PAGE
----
Essay on Diasporic Experience In Family Life

Diasporic experiences can be extremely challenging and testing at the least, and Akhil Sharma’s life, represented in his novel Family Life, is no exception. The semi-autobiographical novel illustrates the hardships faced by an Indian family after moving to the United States and soon after, almost losing one of their sons to an accident that changed all of their lives. The novel, however, focuses mostly on Ajay, and how his life slowly transforms as we read the story from his perspective. Being a member of the Indian diaspora myself, the empathetic connection between Ajay and myself allowed me to understand and relate to the ever changing relationship between him and his parents, and how that shaped Ajay as a person in his future, for better…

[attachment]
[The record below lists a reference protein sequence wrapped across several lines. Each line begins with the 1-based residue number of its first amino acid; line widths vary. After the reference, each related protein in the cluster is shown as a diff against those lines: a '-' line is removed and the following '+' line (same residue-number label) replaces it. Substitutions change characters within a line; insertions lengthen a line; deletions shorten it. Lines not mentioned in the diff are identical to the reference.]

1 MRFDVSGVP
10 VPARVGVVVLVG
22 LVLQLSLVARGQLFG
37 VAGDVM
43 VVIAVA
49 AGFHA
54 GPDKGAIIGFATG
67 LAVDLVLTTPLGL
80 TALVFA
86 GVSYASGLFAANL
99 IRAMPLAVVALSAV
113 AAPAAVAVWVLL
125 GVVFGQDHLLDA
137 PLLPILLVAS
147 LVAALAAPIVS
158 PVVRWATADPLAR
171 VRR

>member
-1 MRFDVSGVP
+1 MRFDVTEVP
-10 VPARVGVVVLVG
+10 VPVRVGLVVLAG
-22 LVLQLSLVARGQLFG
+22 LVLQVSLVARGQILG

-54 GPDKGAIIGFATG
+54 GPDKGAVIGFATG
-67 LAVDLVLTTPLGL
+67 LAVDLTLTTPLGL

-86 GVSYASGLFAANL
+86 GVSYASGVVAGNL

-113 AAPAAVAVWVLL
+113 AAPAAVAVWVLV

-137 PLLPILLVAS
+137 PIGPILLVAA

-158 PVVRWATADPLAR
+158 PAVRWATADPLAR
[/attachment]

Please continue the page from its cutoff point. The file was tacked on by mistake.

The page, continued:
I moved to California after beginning college, and have been living here for almost three years. Although the difficulties I faced are nowhere near the hardships Ajay faces in his novel, I can empathize with many of the experiences he has, specifically those with his parents. Many of the early difficulties Ajay experiences in his school life were relatable. Ajay states “Often, standing in the corner of the asphalt yard, I would think, There has been a mistake. I am not the sort of boy who is pushed around. I am good at cricket. I am good at marbles” (Sharma35). Ajay’s capabilities that were appreciated and held significance back in India held no meaning in a country where cricket and marbles were obsolete activities. Similarly, many of my talents and interests that I brought with me from my home country were not shared by American communities. While I would eagerly wait for a cricket match between Indian and Pakistan, my American friends would not have a clue about the historical rivalry in sports between the two nations. Similar to the distanced relationship Ajay has with his parents, my connection with my parents has been frail due to the fact that they still reside in India, while I study on the other side of the world. They remain busy with their business in India, which often does not give them time to interact with me. The large difference between Ajay and myself would be the feeling of neglect. While Ajay felt that his parents did not give him enough attention and love, I understand that my parents work hard and remain busy for me and my wellbeing. Another empathetic connection I had was not with Ajay but with Birju. A few weeks before beginning college, I had contracted the bacteria that causes Typhoid, and was hospitalized for a few weeks. Similar to Birju’s case, I was helpless and could not aid…